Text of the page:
Age in Place Bathroom Design

Learn how to create a safe and accessible bathroom without sacrificing style.

If you plan to stay in your house for the rest of your life, consider renovating your bathroom with accessibility in mind. Bathrooms and Kitchens are some of the spaces homeowners use the most, and they also happen to be wet zones. Reducing slip hazards and ensuring adequate lighting and maximum comfort is vital when creating an age-proof bathing space. Universal design features make a bathroom more accessible for people of any age with a disability or an injury. These ideas will help make your bathroom safe and easy to use for decades.

1. Include a Shower Bench 

A safe place to sit in the shower is vital for an age-proof bathroom design. Decreasing the time you stand in the rain not only eases the strain on your body but also reduces the chances of slipping and falling. Be sure to install or buy a bench that is large enough to comfortably sit and bathe on.

Your bench may be built-in or free-standing. If space is limited in the shower, consider a bench seat that can flip up when not in use. Waterproof seat cushions can help soften a hard surface.
Shop for shower benches and seats.

2. Install a Handheld Shower Head 

Handheld shower heads are easily adjustable for height and, when placed near your shower bench, enable you to wash while seated.

3. Add Grab Bars in the Shower 

Sturdy grab bars provide something for you to hold on to as you enter and exit the shower or sit down on a shower bench or seat. Install one on the outside of your battery and interior walls to safely navigate the space.

4. Increase the Height of Your Vanity 

The standard vanity height is 31½ inches (not including your countertop), which isn’t high enough for some homeowners. Raising the cabinet height to 34½ inches (this will reach standard kitchen counter height, including a 1½ inch countertop) can prevent you from having to hunch over as you’re washing up. There are two exceptions to increasing the vanity height. If you’re more comfortable with the standard vanity height, don’t increase it. Or, if you want to make your vanity wheelchair accessible, choose a counter size of 34 inches maximum, as specified in the American Disabilities Act guidelines.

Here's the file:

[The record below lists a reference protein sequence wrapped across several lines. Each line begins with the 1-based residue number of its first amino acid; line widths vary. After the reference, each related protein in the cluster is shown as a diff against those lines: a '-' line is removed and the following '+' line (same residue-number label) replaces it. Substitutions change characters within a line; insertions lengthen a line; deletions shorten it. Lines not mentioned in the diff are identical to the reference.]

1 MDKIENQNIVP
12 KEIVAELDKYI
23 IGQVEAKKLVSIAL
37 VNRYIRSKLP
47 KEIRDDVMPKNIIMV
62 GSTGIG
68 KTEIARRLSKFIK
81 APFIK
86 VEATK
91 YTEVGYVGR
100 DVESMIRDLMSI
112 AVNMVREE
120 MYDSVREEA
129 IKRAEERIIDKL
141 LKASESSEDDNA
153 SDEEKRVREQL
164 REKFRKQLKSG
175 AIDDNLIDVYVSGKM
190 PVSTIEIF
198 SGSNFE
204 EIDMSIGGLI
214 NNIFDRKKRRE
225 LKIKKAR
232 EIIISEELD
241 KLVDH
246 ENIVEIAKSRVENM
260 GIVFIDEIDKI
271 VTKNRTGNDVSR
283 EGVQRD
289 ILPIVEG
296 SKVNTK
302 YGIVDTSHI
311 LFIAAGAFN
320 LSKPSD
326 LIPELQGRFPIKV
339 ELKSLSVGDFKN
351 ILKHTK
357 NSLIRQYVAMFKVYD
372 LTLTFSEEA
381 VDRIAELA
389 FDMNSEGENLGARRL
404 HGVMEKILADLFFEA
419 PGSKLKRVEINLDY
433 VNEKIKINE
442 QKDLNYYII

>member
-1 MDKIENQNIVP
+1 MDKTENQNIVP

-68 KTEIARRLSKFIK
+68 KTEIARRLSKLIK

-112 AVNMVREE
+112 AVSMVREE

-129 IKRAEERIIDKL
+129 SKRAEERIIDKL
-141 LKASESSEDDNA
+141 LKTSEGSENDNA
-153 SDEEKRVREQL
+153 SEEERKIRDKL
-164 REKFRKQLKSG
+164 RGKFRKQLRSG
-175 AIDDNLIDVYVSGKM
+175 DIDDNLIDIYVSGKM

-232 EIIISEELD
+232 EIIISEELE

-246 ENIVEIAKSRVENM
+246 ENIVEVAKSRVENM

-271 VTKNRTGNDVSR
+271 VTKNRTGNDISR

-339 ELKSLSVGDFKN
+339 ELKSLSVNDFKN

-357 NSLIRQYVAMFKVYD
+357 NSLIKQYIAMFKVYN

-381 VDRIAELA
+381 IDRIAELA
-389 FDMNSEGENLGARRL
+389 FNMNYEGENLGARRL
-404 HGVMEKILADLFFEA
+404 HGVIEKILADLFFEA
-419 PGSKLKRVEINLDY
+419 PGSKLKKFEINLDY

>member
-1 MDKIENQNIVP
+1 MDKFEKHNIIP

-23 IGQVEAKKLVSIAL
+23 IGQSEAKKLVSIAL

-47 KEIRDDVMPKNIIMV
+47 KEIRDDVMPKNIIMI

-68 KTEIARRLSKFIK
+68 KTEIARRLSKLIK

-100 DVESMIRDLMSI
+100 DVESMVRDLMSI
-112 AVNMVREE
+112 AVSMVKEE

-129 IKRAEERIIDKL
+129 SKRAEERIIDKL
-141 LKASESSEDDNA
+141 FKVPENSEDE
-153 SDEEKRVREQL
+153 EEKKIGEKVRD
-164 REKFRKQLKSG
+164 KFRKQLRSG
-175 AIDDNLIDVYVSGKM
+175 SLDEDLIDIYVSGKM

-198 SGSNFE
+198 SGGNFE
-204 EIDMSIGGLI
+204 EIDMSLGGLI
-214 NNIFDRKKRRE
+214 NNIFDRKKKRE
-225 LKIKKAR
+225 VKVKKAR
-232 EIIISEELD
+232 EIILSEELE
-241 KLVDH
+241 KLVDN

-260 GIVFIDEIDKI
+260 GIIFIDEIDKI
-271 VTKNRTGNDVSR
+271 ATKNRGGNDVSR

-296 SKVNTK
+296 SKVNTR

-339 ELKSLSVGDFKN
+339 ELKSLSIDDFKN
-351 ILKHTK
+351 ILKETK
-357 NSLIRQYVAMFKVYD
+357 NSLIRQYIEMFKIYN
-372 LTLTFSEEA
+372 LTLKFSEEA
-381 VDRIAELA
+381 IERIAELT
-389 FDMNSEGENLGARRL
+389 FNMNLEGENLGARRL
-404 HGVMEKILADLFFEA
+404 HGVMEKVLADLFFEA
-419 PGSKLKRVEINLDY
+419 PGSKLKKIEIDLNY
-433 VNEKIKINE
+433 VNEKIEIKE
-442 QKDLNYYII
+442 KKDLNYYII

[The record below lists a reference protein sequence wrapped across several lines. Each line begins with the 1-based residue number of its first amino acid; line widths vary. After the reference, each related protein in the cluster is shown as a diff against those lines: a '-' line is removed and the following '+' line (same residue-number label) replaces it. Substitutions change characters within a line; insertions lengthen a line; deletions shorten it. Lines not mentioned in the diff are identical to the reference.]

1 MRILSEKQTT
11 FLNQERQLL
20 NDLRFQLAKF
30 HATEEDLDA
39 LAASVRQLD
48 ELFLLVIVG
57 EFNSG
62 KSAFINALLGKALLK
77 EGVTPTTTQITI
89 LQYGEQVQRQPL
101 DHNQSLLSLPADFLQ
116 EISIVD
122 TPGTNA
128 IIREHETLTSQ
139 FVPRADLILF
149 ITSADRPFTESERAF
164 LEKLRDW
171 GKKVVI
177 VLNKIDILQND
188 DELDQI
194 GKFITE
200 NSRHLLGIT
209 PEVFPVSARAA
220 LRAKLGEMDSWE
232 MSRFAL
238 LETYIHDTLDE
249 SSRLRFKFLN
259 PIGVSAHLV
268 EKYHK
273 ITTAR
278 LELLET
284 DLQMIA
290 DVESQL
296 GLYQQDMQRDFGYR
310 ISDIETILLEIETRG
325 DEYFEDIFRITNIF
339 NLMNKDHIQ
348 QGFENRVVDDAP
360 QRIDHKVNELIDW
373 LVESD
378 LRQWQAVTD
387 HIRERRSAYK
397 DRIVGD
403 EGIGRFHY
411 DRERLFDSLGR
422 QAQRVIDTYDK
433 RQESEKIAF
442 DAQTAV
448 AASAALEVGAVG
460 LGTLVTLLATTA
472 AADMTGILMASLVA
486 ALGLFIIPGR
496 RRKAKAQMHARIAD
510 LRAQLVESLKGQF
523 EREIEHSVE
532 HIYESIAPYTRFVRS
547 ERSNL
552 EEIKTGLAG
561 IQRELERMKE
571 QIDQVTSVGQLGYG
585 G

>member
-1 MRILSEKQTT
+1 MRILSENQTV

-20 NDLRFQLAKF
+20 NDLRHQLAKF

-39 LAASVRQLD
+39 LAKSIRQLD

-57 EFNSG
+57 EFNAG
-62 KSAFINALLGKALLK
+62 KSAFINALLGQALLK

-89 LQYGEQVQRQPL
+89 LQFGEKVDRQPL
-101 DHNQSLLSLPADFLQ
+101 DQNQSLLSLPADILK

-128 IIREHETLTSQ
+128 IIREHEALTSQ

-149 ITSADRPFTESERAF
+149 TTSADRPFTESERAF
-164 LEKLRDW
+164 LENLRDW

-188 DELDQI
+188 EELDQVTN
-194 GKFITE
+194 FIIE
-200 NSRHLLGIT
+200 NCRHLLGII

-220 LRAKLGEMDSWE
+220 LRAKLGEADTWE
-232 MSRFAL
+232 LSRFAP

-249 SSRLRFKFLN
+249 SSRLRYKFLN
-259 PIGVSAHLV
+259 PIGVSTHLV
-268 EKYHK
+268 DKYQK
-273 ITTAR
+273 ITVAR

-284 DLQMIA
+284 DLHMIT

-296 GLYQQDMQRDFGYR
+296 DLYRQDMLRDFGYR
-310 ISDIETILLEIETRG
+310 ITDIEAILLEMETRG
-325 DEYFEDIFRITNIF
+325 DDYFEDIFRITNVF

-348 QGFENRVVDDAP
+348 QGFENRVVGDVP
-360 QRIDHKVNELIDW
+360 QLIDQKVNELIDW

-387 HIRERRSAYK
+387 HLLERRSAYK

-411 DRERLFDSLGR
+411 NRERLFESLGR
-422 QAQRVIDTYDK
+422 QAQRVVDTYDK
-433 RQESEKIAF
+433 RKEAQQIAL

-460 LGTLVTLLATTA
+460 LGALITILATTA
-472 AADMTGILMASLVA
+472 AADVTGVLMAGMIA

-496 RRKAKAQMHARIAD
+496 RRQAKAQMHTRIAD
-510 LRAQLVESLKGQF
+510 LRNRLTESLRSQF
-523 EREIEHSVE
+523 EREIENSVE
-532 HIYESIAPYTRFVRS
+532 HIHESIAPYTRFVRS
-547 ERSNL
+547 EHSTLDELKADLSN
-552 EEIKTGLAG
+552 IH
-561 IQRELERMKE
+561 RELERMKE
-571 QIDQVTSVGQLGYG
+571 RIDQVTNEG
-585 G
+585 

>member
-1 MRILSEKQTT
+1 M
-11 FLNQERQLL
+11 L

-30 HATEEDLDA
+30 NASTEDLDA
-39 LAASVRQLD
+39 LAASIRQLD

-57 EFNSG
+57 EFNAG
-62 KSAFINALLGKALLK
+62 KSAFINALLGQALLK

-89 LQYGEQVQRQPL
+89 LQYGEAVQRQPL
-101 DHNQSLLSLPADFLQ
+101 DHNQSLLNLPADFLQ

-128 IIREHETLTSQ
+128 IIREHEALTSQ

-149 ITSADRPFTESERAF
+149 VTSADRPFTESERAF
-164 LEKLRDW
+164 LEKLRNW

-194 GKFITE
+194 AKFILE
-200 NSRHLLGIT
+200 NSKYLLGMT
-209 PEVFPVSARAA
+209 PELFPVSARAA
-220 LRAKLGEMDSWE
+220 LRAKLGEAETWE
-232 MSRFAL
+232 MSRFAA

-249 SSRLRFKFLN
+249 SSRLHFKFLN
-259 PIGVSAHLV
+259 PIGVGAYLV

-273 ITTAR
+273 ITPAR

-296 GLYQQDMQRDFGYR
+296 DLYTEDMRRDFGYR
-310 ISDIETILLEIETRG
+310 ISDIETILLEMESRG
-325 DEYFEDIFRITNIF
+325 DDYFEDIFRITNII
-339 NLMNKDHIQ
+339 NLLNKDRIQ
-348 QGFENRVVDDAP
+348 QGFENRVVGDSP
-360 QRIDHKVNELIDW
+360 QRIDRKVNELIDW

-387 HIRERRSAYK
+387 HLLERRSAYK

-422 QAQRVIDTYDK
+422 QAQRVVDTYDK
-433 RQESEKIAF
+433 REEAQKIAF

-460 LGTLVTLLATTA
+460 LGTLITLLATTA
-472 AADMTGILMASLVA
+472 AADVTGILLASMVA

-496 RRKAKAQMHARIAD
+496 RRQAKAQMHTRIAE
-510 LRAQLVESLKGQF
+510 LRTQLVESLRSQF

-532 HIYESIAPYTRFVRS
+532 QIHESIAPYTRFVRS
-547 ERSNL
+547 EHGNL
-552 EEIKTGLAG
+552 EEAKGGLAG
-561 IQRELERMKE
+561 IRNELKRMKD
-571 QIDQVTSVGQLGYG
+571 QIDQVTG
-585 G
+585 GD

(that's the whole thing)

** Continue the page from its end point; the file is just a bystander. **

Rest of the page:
5. Buy a Comfort-Height Toilet


white handccap acessible toilet

Most toilets are less than 16 inches high. Comfort-height bathrooms are 17 to 19 inches tall, which can make sitting and standing much more accessible, reducing the strain on your back and knees.


6. Think Twice About Glass 

Few things open up a bathroom, like glass walls and doors. But keep in mind that shower glass requires upkeep. You need to squeeze it regularly to avoid streak marks, which may make it less convenient for a bathroom designed for aging in place. There are heavy-duty types of shower glass that will reduce maintenance, but I anticipate paying more for it.

7. Ensure That the Space Is Well-Lit 

The better your bathroom lighting is the less strain on your eyes. You also don’t want to miss any wet spots that can be hidden by shadows. Good lighting comes in many forms, including recessed lighting, vanity lighting, lamps, and natural light. You may even consider placing lighting inside an enclosed shower.

8. Choose Porcelain Wall and Floor Tile 

Porcelain can last a lifetime, so chances are you won’t have to replace it as you get older. It’s also the most accessible surface to clean. Water and a rag usually do the trick. If you’re concerned about grout, look for porcelain tile with a rectified edge. Finely cut edges allow for thin grout joints (as little as 1/16 inch in some styles). You can purchase a pre-sealed grout.

9. Look for Textured Flooring 

Choose one with high slip resistance, no matter which kind of Flooring you decide to put in your bathroom. A slick tile can increase the likelihood of an injury from a fall. You can spot a floor with good slip resistance by looking for grooves or feeling for texture. Generally speaking, the more textured a base is, the higher its slip resistance. There are ways to measure a floor’s slip resistance. Tile, for example, is rated by calculating the coefficient of friction. A flooring material’s slip resistance can usually be found on the manufacturer’s website.

10. Go With a Curbless Shower Entry 

A curbless shower entrance minimizes your risk of tripping over a step as you enter the shower. It’s also a wheelchair-accessible feature. 

If you forgo a shower step, your shower floor must be adequately sloped to allow water to drain correctly. If you include a degree, don’t make it large and bulky.

11. Consider the Lip Around Your Tub 

Pay attention to the width of the lip on a bathtub. When you have to step over a wide tub surround, the gap between your legs gets more extensive, impairing balance and increasing the chances of falling. A narrower edge can be better for getting into the tub. Alternately, some prefer a surround that includes an area wide enough to sit down on so they can sit on the edge and swing their legs over into the tub. This is easiest to do if there is a grab bar installed to provide support.